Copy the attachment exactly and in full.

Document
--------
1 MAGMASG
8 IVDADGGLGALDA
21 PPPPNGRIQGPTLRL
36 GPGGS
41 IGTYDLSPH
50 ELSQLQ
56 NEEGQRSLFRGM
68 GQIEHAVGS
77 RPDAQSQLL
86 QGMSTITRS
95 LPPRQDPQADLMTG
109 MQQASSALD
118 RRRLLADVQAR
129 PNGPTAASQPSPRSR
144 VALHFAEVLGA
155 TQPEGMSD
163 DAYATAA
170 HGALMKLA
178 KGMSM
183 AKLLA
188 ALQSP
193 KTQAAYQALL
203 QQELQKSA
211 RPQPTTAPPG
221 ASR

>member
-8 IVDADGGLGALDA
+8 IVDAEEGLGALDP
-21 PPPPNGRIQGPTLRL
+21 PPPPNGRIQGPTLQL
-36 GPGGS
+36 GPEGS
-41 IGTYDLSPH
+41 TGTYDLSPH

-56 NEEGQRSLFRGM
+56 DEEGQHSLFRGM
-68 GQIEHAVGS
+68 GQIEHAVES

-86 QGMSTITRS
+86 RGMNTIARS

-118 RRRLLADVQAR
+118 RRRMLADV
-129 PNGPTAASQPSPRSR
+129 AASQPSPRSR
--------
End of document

1 MAGMASG
8 IVDADGGLGALDA
21 PPPPNGRIQGPTLRL
36 GPGGS
41 IGTYDLSPH
50 ELSQLQ
56 NEEGQRSLFRGM
68 GQIEHAVGS
77 RPDAQSQLL
86 QGMSTITRS
95 LPPRQDPQADLMTG
109 MQQASSALD
118 RRRLLADVQAR
129 PNGPTAASQPSPRSR
144 VALHFAEVLGA
155 TQPEGMSD
163 DAYATAA
170 HGALMKLA
178 KGMSM
183 AKLLA
188 ALQSP
193 KTQAAYQALL
203 QQELQKSA
211 RPQPTTAPPG
221 ASR

>member
-8 IVDADGGLGALDA
+8 IVDAEEGLGALDP
-21 PPPPNGRIQGPTLRL
+21 PPPPNGRIQGPTLQL
-36 GPGGS
+36 GPEGS
-41 IGTYDLSPH
+41 TGTYDLSPH

-56 NEEGQRSLFRGM
+56 DEEGQHSLFRGM
-68 GQIEHAVGS
+68 GQIEHAVES

-86 QGMSTITRS
+86 RGMNTIARS

-118 RRRLLADVQAR
+118 RRRMLADV
-129 PNGPTAASQPSPRSR
+129 AASQPSPRSR